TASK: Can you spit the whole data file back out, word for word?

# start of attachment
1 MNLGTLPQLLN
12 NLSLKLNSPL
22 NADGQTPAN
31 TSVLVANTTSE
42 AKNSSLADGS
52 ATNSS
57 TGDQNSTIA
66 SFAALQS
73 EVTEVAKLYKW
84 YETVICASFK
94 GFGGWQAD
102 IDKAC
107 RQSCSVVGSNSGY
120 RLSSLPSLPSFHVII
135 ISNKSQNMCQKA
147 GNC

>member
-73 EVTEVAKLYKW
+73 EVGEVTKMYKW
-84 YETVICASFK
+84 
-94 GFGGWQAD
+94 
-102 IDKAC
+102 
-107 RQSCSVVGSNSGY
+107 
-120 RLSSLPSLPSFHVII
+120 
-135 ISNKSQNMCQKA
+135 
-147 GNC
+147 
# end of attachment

1 MNLGTLPQLLN
12 NLSLKLNSPL
22 NADGQTPAN
31 TSVLVANTTSE
42 AKNSSLADGS
52 ATNSS
57 TGDQNSTIA
66 SFAALQS
73 EVTEVAKLYKW
84 YETVICASFK
94 GFGGWQAD
102 IDKAC
107 RQSCSVVGSNSGY
120 RLSSLPSLPSFHVII
135 ISNKSQNMCQKA
147 GNC

>member
-73 EVTEVAKLYKW
+73 EVGEVTKMYKW
-84 YETVICASFK
+84 
-94 GFGGWQAD
+94 
-102 IDKAC
+102 
-107 RQSCSVVGSNSGY
+107 
-120 RLSSLPSLPSFHVII
+120 
-135 ISNKSQNMCQKA
+135 
-147 GNC
+147 